Prudential Real Estate Investors is by no means a small operation. With more than $40 billion of gross assets under management, $25 billion of net assets under management, operations in 15 countries and more than 400 staff on top of 400 clients, it is one of the world’s largest real estate investment managers. Allen Smith You cannot fight the market. Markets are changing dramatically, clients’ needs and demands are changing dramatically and the ways in which we all do business are changing meaningfully,” Smith says. “Fund managers at all times, but especially in periods like this, have to be very open to change. Allen Smith Our platform and organisation isn’t for everyone. Some people want to be associated with smaller more opportunity-type platforms, and no-one can mistake us for a boutique. You have to say to yourself that in an environment where you have limited resources you cannot do everything so how are you going to deploy resources in the most effective way to face off against the market.
Yet despite having such heft in the marketplace, PREI has avoided a pitfall normally associated with large organisations – that of being unwieldy. Indeed, PERE spoke with numerous private equity real estate professionals about Prudential Real Estate’s reputation in the market and several phrases came repeatedly into play: assiduous, focused and responsive.
And PREI is doing just that. As PERE sits down with Smith in the insurance company’s Rockefeller Center office, the 22-year Prudential veteran stresses just how much PREI has changed in the past year alone. In January, the firm created a new high-yield debt platform, attracting the likes of ex-Five Mile Capital Partners veteran Jack Taylor and former Rothschild executive Andrew Radkiewicz.
Last month, the firm also unveiled a new specialist UK platform, hiring three
“Markets are changing dramatically, clients’ needs and demands are changing dramatically and the ways in which we all do business are changing meaningfully,” Smith says. “Fund managers at all times, but especially in periods like this, have to be very open to change.”
Of course, PREI has scaled back in some areas, not least in development-related investments, and as Smith notes, the firm has had “its fair share of issues like everyone else”. But compared to many platforms affiliated to the likes of insurance companies and banks, PREI remains remarkably agile.
As Smith says, he has done everything from redeveloping portfolios of malls and community centres to working as chief of staff for then-PREI chief executive officer Bernard Winograd and leading PREI’s flagship commingled, open-ended fund PRISA.
Smith accepts that some people might criticise him for having a “lack of depth” in his professional life. He concedes that had he tried to gain the same range of experiences anywhere but under one roof he would have been perceived as “not knowing where I wanted to go”. Smith, though, knows exactly where he is going and argues that more than two decades of experience at Prudential have left him more than well equipped to steer the organisation through exceptionally choppy waters.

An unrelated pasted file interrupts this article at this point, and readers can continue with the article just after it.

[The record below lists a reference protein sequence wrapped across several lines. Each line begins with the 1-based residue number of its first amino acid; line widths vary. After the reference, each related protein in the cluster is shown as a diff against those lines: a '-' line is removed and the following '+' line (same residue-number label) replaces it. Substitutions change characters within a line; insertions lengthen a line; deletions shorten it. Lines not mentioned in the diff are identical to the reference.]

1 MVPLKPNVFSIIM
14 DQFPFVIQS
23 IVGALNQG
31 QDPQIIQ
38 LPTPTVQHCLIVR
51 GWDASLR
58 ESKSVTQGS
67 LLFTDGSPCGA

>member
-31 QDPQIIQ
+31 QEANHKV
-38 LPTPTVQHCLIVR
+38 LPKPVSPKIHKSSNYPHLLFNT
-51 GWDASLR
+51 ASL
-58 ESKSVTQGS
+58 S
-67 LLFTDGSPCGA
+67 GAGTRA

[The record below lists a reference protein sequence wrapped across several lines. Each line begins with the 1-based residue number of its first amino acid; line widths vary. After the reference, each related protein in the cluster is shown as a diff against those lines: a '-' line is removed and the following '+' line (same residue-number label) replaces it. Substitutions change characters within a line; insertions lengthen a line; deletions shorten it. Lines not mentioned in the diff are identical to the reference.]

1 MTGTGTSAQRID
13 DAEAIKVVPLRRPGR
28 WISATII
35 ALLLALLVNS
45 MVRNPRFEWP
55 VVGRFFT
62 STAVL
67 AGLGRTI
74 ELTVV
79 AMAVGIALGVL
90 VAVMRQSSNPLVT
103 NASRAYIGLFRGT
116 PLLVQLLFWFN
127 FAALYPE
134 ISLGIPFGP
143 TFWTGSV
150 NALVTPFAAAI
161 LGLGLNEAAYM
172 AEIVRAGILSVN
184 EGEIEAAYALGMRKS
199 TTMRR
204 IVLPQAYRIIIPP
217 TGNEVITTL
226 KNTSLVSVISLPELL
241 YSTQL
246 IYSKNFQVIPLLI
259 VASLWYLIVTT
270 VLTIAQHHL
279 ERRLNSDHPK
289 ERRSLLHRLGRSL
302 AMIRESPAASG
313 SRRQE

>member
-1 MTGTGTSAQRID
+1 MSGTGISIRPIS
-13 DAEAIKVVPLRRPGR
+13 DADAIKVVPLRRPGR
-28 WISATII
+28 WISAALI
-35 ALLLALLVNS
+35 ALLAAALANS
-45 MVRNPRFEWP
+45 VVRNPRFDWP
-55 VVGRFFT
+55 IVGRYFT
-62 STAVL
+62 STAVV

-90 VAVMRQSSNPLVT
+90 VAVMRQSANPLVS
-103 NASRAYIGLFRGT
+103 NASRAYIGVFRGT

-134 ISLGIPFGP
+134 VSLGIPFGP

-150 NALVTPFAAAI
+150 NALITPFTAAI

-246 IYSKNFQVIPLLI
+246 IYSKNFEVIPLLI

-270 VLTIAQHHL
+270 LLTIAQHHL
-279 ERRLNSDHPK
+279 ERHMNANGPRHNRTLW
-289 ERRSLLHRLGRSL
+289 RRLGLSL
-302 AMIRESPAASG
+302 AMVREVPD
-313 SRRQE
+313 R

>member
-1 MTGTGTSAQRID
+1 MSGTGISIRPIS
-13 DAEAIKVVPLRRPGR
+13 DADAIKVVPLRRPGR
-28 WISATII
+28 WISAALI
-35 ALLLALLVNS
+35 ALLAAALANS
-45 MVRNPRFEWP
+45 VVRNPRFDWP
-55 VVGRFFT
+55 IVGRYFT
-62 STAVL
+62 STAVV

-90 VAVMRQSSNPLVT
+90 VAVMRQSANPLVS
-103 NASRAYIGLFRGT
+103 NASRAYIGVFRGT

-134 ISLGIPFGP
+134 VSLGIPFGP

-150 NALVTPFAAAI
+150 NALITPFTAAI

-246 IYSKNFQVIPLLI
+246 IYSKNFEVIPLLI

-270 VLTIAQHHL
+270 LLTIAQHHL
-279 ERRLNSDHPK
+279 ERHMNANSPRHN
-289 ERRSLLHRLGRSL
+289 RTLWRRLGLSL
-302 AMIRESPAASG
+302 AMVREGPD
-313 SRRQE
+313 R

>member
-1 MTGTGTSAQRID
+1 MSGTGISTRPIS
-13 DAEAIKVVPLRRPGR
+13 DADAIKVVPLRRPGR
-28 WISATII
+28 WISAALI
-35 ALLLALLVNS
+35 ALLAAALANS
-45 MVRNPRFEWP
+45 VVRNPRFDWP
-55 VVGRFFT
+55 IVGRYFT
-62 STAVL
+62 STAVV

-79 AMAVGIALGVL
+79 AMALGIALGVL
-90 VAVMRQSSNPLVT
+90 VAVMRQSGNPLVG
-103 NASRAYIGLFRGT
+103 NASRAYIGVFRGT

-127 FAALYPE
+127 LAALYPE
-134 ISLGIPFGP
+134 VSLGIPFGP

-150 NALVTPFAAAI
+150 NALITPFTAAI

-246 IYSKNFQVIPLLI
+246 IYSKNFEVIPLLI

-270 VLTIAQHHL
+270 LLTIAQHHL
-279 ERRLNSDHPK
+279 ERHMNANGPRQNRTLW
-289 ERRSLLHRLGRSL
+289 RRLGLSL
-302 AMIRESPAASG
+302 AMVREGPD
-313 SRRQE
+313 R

“When we started our business it was comparatively simple,” Smith says. Focused on serving the largest 400 defined benefit plans in the US, Prudential offered a series of funds to exclusively tax-exempt investors, in a single regulatory regime who generally all spoke the same language.
“Today it is effectively the opposite of that,” Smith continues. “You now have to be tremendously flexible to deal with the complexity of the environment we see before us and it has to be as natural to you as breathing. I think my background allows for that and is meaningful for dealing with the experiences that challenge us all.”
Real estate cycles
With 39 years of real estate investment management experience under its belt, PREI has been through crises before. However, according to Partners Group partner Nori Gerardo Lietz, PREI is one of only two private equity real estate firms around today that survived the RTC shakeout. In her June white paper, the real estate consultant said, other than PREI and RREEF , none of the top 15 firms, judged by assets under management in 1990, survived the period intact without either being sold for reasons related to the market crash, restructured or losing their senior management teams.
Part of the reason, she says, is Prudential’s DNA – that is, the importance of long-term relationships. Citing Winograd, now chief operating officer of Prudential’s US businesses, she recalls the time during the 1990s crisis when PREI was accused by an employee of manipulating asset values in an effort to increase fees. “PREI was literally inches away from their entire franchise being blown up,” Gerardo Lietz says.
However, by moving quickly and decisively to restructure PREI’s senior managers, procedures and processes, the parent company ensured the PREI franchise could live to see not just the next day, but the next two decades, irrespective of whether the allegations were true or false.
For Gerardo Lietz, the episode showed Prudential Financial’s long-term belief in PREI, something Smith says is as strong today as it was in the 1990s. “We are a global investment management platform with a very wide range of capabilities, across the risk spectrum, in this business for the long-term. Our parent has committed to us over a long period of time and remains committed today,” Smith says.
That commitment can be seen in the creation of PREI’s two newest platforms, the high-yield debt group and UK situations team.
In January, PREI revealed it had enticed former Rothschild executives Andrew Radkiewicz and Andrew Macland to head up a European high-yield debt strategy, unedr PREA's UK brand Pramerica which is not affiliated to Prudential PLC. That was followed in June by the appointment of former Five Mile Capital Partners veterans Jack Taylor and Steven Plust, together with Capmark Investments’ Stephen Alpart, to develop a US high-yield debt platform. Taylor will lead the global team, reporting to Smith.